The United States Supreme Court affirmed the ruling of Oklahoma Supreme Court concluding that plaintiffs challenging state taxes have no viable cause of action under Section 1983 if adequate state law remedies exist. In reaching this decision, the Court noted the strong background principle against federal interference with administration of state taxes. National Private Truck Council, 515 U.S. at 586-87, 115 S.Ct. 2351. Based on this presumption, the Court concluded that Congress did not authorize injunctive or declaratory relief under Section 1983 in state tax cases when there is an adequate remedy of law. Id. at 588, 115 S.Ct. 2351; see also Will v. Michigan Department of State Police, 491 U.S. 58, 68-69, 109 S.Ct. 2304, 105 L.Ed.2d 45 (1989).

Taxpayers contend that National Private Truck Council does not apply to this matter because the relief sought here is monetary damages, while the relief requested in National Private Truck Council was declaratory and injunctive. This distinction, however, is not persuasive.

In Fair Assessment in Real Estate Association v. McNary, 454 U.S. 100, 107-09, 102 S.Ct. 177, 70 L.Ed.2d 271 (1981), the United States Supreme Court explained that the principles of federalism and comity required federal courts to refrain from adjudicating tax challenges pursuant to Section 1983 and also directed federal courts to refuse tax challenges for monetary damages pursuant to Section 1983. After noting that the form of relief is irrelevant, the Court stated that in order to recover damages, a court must initially determine whether there has been a constitutional violation, which is, in effect, a declaratory judgment. Id. at 113, 102 S.Ct. 177. The Court then declared that an action for monetary damages would be as fully intrusive to a state's revenue collection system as an equitable claim and would be further exacerbated by the parties' failure to invoke adequate state remedies before asserting a Section 1983 action. Id.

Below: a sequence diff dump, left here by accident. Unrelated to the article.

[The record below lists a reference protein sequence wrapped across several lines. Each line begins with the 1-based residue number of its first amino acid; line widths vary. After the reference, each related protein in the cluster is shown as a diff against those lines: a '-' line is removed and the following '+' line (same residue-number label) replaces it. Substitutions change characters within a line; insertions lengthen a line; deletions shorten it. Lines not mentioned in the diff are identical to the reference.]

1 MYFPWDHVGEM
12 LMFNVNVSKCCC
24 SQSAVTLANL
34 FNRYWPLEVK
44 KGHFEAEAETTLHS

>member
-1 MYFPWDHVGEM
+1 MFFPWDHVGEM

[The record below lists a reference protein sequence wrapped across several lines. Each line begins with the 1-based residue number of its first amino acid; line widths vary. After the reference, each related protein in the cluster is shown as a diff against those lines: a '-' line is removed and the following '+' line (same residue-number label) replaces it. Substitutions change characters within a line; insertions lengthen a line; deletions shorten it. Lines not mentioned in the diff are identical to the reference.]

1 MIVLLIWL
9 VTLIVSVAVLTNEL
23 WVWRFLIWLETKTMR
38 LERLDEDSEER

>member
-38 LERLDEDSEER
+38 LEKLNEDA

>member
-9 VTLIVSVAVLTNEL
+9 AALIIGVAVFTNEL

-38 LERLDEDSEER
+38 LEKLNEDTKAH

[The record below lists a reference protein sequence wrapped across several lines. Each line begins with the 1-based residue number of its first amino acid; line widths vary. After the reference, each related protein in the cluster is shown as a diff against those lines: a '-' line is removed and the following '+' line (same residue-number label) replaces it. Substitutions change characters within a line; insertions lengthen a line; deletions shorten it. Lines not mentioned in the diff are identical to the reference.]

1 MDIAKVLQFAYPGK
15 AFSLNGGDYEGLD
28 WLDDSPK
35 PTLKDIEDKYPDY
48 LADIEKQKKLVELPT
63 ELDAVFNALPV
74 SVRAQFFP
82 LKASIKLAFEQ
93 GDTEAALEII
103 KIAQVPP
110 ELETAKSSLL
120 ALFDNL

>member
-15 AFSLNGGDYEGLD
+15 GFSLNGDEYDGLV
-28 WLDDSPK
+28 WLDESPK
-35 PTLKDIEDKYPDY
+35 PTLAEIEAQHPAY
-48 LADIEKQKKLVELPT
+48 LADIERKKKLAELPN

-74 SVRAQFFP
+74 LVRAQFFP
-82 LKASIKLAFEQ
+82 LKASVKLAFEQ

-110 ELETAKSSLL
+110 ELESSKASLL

We acknowledge that National Private Truck Council does not specifically address whether state courts are precluded from awarding monetary damages in state tax cases pursuant to Section 1983. The Supreme Court, however, relied heavily on its reasoning in Fair Assessment in determining that Section 1983 does not provide a basis for state courts to award injunctive relief when an adequate state remedy exists. National Private Truck Council, 515 U.S. at 590, 115 S.Ct. 2351. As we previously noted, Fair Assessment stands for the proposition that actions for equitable relief and monetary damages from a state property assessment procedure are barred in the federal courts by comity, equitable restraint and federal noninterference in state tax actions. The holding in National Private Truck Council removes the limitation to federal courts present in Fair Assessment and precludes a Section 1983 action for monetary damages in state courts when state remedies afford the taxpayer an opportunity for plain, adequate and complete relief. 6 Accordingly, we conclude that Taxpayers are unable to bring their Section 1983 action for money damages in state court since adequate statutory remedies exist.

Contrary to Taxpayers' assertion, it is well established that the statutory remedies available to them are plain, adequate, and complete. See Murtagh I; Garrett v. Bamford, 582 F.2d 810 (3rd Cir.1978); Behe v. Chester County Board of Assessment Appeals, 952 F.2d 66, 68-70 (3rd Cir.1991); and Sunderland Properties, Inc. v. County of Berks, 750 F.Supp. 704 (E.D.Pa.1990). Here, the General Assembly has provided Taxpayers with several statutory remedies which they can invoke to challenge Berks County's method of property assessment.

The Third Class County Assessment Law (TCCAL) 7 creates a three member Board of Assessment Appeals in each county which must cause annual assessment of property within its jurisdiction. Section 1 and 3 of the TCCAL; 72 P.S. §§ 5342, 5344. Property owners subject to these...